The CN-E 18-80mm Compact Servo in Use
Late last year I spent three days on a corporate project, being a fly on the wall for a meeting of about sixty people as they heard from speakers, broke into groups, and made presentations of their own. For that assignment my camera position was fixed throughout each day. On a certain level it’s hard to convey unless you use the lens on your own but in that type of scenario the CN-E 18-80mm’s ease of use was truly amazing.
First, the reach of the CN-E 18-80mm was more than enough to get individual participants and wide shots of the room. Second, I could operate the lens and the camera in ways that are just not possible with non-cinema non-servo lenses.
Anticipating my being locked to sticks all day, I rigged the camera so that I could move the fluid head with my right hand while using my left hand to control the lens’ zoom via its servo grip. This gave me control of the camera’s position and the lens’ focal length but what to do about focus while filming? For that I relied on the C300 Mark II’s Dual-Pixel AF Face Tracking to hold focus and I can say that it all worked seamlessly. I could operate, zoom in and out, and be assured of staying in focus.
Had I been using a 24-105mm f/4L IS lens my exposure would have changed as I zoomed and my manual zooms would never have been smooth. Had I been using a manual cinema zoom lens, it would have been impossible. I would have needed at least one assistant to help rack the zoom or set the focus as I moved the camera.
For this project, the CN-E 18-80mm Compact Servo lens definitely upped the production value of my work. The client needed a ready-to-air video and by using the CN-E 18-80mm lens I could zoom to speakers as needed, back out to show the room, finesse the zoom speed with the lens’ servo grip, and hold focus even if a speaker or a participant was moving about the room, all as a one-man band.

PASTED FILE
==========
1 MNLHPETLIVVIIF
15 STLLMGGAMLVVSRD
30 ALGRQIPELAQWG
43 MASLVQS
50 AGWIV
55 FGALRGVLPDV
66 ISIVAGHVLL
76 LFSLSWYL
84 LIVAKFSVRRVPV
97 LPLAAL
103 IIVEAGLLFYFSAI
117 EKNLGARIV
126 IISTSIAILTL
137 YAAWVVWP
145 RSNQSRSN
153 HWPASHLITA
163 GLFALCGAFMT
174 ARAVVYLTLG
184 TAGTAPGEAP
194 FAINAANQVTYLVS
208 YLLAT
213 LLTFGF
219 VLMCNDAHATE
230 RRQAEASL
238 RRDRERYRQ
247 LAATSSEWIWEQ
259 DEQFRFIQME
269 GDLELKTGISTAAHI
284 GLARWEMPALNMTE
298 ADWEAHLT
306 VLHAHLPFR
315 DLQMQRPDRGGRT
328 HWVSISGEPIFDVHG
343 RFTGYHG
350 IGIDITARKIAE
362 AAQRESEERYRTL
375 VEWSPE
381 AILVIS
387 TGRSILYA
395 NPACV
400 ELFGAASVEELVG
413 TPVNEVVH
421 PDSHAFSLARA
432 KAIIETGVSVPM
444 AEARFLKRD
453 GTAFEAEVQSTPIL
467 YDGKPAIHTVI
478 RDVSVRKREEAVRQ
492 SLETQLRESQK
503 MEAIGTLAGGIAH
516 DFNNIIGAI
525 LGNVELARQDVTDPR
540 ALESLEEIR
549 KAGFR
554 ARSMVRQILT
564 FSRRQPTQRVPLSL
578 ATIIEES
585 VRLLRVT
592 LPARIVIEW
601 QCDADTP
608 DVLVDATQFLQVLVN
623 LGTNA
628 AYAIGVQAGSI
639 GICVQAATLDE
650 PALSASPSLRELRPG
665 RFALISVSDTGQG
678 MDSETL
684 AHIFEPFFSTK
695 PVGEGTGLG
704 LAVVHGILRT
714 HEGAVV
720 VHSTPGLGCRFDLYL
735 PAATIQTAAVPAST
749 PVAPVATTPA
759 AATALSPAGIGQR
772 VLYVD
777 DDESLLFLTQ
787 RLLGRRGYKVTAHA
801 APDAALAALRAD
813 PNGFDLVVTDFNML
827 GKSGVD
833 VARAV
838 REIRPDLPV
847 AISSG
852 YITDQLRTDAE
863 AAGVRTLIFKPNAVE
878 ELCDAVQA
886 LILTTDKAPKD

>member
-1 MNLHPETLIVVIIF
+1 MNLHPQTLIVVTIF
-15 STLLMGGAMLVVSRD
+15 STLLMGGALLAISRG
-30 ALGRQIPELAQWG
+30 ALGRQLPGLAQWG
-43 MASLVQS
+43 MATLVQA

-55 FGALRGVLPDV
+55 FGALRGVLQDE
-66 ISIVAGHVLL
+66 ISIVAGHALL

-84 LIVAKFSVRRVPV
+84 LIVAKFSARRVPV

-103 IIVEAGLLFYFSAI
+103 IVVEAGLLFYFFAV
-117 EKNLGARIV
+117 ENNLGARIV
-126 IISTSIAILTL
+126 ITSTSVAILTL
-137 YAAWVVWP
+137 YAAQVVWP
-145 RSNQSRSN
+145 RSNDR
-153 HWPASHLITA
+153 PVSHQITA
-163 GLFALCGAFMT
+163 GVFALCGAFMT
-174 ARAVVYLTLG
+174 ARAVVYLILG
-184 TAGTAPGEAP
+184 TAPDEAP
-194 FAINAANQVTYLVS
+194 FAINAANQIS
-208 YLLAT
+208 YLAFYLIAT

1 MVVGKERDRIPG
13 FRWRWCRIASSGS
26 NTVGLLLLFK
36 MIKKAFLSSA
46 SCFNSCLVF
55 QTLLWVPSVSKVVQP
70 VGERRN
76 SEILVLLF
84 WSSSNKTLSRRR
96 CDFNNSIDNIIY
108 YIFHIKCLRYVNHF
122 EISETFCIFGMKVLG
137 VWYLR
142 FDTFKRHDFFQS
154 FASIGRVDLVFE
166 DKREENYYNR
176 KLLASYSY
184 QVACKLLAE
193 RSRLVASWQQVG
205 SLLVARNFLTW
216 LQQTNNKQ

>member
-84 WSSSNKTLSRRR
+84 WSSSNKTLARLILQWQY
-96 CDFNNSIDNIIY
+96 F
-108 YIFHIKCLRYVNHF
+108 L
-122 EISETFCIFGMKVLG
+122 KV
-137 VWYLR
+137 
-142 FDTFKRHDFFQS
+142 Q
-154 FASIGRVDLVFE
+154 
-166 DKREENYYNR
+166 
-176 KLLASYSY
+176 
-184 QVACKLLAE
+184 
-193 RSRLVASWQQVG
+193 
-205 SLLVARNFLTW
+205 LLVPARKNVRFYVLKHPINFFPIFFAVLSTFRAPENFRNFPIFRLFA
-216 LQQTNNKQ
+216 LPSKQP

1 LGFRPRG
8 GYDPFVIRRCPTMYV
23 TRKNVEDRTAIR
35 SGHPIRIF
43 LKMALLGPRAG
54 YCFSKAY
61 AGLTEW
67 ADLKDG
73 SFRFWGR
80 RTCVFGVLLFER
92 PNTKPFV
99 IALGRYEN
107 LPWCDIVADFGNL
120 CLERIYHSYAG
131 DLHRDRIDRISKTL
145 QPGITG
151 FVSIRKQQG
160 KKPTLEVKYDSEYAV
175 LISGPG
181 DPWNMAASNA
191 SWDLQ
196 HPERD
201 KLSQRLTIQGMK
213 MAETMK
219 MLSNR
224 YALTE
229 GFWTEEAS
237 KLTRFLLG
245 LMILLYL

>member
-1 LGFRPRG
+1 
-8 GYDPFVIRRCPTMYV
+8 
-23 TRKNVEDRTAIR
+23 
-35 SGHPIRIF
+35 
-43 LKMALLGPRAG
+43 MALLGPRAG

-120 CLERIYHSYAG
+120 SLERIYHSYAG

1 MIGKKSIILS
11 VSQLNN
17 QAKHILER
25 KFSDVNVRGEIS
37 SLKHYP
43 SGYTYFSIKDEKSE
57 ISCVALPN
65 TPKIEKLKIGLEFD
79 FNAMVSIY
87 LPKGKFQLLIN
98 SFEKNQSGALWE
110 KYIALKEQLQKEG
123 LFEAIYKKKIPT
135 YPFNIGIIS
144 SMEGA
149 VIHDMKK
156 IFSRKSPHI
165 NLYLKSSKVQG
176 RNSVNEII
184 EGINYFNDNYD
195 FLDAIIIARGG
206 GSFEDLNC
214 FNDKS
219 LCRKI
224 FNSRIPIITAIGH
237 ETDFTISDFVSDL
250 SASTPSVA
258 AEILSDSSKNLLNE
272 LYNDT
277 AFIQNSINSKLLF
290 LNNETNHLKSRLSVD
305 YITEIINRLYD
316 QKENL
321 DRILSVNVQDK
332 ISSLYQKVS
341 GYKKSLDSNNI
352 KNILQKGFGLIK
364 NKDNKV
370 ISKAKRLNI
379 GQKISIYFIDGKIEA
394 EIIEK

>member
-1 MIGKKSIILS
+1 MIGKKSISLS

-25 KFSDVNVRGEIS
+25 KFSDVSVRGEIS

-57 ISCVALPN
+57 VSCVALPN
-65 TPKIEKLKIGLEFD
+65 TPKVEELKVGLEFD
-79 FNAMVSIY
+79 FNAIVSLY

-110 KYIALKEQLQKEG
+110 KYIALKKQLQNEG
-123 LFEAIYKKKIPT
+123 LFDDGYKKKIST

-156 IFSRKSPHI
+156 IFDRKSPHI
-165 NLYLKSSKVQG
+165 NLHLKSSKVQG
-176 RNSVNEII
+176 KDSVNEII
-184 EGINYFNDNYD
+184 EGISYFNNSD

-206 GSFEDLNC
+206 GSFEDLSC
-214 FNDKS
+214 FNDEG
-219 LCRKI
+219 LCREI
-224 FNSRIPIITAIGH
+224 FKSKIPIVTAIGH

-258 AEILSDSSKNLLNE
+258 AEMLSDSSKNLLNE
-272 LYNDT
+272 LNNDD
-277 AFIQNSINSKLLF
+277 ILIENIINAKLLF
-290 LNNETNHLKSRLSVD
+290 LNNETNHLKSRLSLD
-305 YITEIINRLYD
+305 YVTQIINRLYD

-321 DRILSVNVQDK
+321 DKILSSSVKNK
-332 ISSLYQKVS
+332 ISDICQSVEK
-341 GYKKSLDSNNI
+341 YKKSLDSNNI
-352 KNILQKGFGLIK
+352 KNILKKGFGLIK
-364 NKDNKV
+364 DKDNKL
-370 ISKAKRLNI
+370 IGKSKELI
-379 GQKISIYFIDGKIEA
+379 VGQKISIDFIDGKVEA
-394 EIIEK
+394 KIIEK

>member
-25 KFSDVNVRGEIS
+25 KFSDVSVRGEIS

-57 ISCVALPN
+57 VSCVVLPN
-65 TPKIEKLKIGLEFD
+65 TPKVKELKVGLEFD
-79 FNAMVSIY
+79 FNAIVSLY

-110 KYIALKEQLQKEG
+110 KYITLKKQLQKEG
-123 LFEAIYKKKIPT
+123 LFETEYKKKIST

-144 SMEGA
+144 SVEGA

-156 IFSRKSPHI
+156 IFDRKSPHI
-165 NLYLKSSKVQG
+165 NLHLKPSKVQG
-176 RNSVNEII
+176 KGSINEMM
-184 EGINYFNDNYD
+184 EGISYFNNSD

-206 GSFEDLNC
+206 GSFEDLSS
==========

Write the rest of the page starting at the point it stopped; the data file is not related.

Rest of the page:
CN-E 18-80mm Compact Servo Lens Criticisms – Real and Imagined
But it’s a T4.4…. it is. That’s an f/4 equivalent and it is what it is. If you need faster then the CN-E 18-80mm lens isn’t the lens you are looking for. The tradeoff with the CN-E is to size, weight, and cost. You can have faster but it will be bigger, heavier, and cost a lot more. Five times as much for a Canon T2.9 17-120mm Cine-Servo zoom lens, eight times as much for an all manual CN-E 14.5-60mm T2.6 zoom lens. The weight of each of those lenses is about three times as much, and five times as much as a CN-E 18-80mm respectively.
There are now other options available for cinema zooms… There are and some are a bit faster but the same trade-offs I just mentioned remain. For example, the Zeiss 21-100mm lens is all manual but it costs twice as much and it weighs almost twice as much. It also has a variable T stop, T2.9-3.9. It’s a great lens but it is really a different type of lens. The Angenieux EZ-1 30-90mm S35 Cinema Lens is similar. It is two-stops faster and has a fixed T2.0 aperture, but it is not quite the same focal length, weak on the wide end, it costs twice as much, and it’s fully manual.
But it has no hard stops…. It does not but first some background. A traditional cinema lens is manual focus, like the two I just mentioned, and it has hard stops. This means it cannot go beyond the beginning or the end points of the focus throw. This makes it possible for camera operators or focus pullers to set near and far focus points and to execute repeatable focus throws. An autofocus lens in comparison needs freer movement internally to focus efficiently and because of that it can spin indefinitely.
The CN-E 18-80mm lens is a hybrid of Canon’s stills line and its cinema line. It takes elements from each. From the cinema line it orients its lens markings, settings, and readings on the side of the lens barrel, like a cinema lens, and unlike a stills lens which keeps that information on top. It also has built in gears for zoom, focus, and aperture, again like a cinema lens. And lastly, like a cinema lens, the CN-E 18-80mm lens has a de-clicked aperture ring for smooth aperture changes. One truly hybrid feature of the lens is that its aperture can be controlled manually or electronically in auto mode via a Canon cinema camera’s control dials.